Compared to those in other states, Colorado’s law ranks “pretty well,” according to Scott Levin, director of the Anti-Defamation League’s Mountain States region. Gender is the only category that’s not included (although a 2005 amendment to the definition of “sexual orientation” protects transgender individuals). That means if a woman is attacked on the basis of her gender, it does not qualify as a bias-motivated crime under Colorado law. Denver’s ordinance and the federal statutes, though, do include gender.
E. On March 14, 2018, Lee was arrested. The previous year, when he’d been taken into custody by a DPD officer who was of Hispanic descent, Lee became enraged. The officer kept her body cam rolling while Lee ranted in her back seat. “He used a lot of invective that was anti-Hispanic and anti-Latino,” says Deputy District Attorney Bilal Aziz, who, along with Deputy District Attorney Mollie Schultz, prosecuted the 2018 case. “Not only did you get the content of what he was saying, but also the intensity. That’s sort of your unicorn case —when someone is shown to be exactly who they are.”
 Bias-motivated crimes are challenging to prosecute because the district attorney has to prove what’s inside a defendant’s head at the time of an attack. “Unless we can establish that the underlying crime was motivated by bias, we’re not going to be successful,” says Bree Beasley, one of eight Denver deputy district attorneys who specialize in hate crimes. The 2017 diatribe captured on tape, along with the menacing guilty plea, helped confirm that Lee was spurred by racial bias—as did the fact that he was screaming racial epithets while kicking the driver in 2018.
F. Lee was initially charged with just one count of assault in the third degree (a class 1 misdemeanor) and one count of felony bias-motivated crime . But after Aziz and Schultz found the driver of the car, who agreed to testify, the Denver District Attorney’s Office was able to file another assault and bias-motivated crime charge.
 A bias-motivated crime charge typically accompanies another charge, such as assault, menacing, or criminal mischief. Bias-motivated crimes associated with threats or damage to property are class 1 misdemeanors; crimes that result in bodily harm are class 5 felonies.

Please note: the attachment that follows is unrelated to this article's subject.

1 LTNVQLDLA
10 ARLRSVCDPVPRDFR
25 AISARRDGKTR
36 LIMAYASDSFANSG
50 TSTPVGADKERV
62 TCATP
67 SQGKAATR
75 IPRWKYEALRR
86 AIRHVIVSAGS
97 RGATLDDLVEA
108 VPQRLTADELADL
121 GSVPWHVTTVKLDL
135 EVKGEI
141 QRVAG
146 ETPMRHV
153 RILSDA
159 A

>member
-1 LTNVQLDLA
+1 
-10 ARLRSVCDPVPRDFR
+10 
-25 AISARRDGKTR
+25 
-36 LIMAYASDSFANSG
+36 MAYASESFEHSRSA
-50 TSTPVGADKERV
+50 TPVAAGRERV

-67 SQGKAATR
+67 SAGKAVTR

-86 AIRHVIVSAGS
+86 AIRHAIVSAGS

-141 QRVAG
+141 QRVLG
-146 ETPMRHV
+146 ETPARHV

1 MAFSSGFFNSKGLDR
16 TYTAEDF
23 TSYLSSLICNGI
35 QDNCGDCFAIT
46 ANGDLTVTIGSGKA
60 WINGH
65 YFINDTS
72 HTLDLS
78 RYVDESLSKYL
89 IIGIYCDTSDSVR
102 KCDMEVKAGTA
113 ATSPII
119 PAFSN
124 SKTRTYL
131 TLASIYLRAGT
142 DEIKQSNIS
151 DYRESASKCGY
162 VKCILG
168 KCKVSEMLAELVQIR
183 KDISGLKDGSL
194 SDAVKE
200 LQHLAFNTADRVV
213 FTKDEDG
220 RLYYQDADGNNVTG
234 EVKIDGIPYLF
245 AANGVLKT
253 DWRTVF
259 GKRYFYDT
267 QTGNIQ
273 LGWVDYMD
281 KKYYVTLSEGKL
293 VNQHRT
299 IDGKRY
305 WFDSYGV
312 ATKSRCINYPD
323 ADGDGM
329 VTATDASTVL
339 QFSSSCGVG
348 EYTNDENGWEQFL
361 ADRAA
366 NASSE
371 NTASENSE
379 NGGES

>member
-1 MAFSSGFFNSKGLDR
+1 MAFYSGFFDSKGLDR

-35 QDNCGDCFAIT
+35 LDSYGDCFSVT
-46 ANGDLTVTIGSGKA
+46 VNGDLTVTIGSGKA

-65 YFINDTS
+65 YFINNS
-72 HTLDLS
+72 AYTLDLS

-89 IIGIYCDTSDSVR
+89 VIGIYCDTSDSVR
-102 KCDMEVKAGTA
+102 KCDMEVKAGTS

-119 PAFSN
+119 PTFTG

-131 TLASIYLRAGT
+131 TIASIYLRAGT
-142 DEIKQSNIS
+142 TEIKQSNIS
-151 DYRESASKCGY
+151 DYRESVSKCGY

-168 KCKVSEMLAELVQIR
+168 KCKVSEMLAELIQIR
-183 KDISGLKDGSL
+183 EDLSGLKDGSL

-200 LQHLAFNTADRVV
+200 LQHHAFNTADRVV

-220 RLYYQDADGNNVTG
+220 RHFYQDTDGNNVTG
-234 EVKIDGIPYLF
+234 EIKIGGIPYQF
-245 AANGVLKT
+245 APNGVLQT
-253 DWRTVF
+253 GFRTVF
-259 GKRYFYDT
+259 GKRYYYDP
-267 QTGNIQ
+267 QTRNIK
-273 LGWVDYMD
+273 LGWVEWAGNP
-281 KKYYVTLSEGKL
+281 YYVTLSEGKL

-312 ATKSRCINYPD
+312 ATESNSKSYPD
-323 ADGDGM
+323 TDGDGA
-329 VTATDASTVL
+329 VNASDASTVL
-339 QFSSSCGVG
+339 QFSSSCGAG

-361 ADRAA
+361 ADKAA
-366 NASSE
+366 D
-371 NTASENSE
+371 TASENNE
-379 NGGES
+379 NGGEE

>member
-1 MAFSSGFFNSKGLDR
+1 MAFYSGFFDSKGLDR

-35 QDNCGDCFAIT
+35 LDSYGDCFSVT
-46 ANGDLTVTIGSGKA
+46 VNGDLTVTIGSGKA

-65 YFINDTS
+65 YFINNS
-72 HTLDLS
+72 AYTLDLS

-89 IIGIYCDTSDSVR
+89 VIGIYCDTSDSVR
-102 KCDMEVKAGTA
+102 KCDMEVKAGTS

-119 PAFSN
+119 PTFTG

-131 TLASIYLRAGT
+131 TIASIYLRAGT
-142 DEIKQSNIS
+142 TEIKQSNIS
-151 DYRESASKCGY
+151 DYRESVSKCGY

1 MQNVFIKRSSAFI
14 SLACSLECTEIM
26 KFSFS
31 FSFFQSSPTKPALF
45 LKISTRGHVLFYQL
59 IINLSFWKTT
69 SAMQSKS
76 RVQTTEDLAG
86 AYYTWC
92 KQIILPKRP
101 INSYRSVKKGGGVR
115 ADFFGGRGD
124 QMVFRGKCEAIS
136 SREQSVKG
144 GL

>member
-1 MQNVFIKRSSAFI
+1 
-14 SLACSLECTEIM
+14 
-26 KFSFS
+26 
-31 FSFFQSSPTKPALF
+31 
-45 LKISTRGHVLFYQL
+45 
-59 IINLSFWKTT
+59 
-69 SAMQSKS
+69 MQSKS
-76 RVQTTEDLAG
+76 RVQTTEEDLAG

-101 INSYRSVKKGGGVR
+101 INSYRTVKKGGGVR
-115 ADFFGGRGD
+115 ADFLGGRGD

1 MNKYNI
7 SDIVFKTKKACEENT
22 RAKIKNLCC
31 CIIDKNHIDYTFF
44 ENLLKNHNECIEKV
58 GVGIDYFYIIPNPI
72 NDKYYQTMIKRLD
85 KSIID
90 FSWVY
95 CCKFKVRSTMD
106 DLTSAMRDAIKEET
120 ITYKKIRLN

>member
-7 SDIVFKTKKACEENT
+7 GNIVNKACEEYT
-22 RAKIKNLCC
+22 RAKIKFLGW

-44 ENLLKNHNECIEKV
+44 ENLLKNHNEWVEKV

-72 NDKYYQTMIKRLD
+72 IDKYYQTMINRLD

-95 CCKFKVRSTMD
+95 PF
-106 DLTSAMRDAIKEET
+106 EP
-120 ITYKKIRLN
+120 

G. The trial began on April 15, 2019, and lasted three days. The defense based its case on the premise that the two victims had made up the assault charges in an attempt to gain temporary legal immigration status . The jury didn’t buy it. It took jurors about two and a half hours to return a guilty verdict.
 The federal U Visa program allows crime victims who have endured physical or mental harm and who are helping law enforcement or government in investigations or prosecutions to remain in the country legally for up to four years.
H. In June, Denver District Court Senior Judge William Robbins sentenced Lee to five years in prison for each assault, to be served concurrently along with one year for the 2017 menacing charge (the deferred judgment was revoked when Lee was found guilty), which was also to be served concurrently. He will serve two years of parole when he gets out; if he commits any subsequent bias-motivated crimes in that period, he will once again be subject to aggravated sentencing .
 Because of the previous menacing case, the assault charges were subject to “aggravated” sentencing: Each one carried a maximum of six years. The menacing capped out at three. If the judge had required Lee to serve his sentences consecutively—a possibility in this case, since judges have some sentencing discretion in Colorado—he could have served up to 15 years.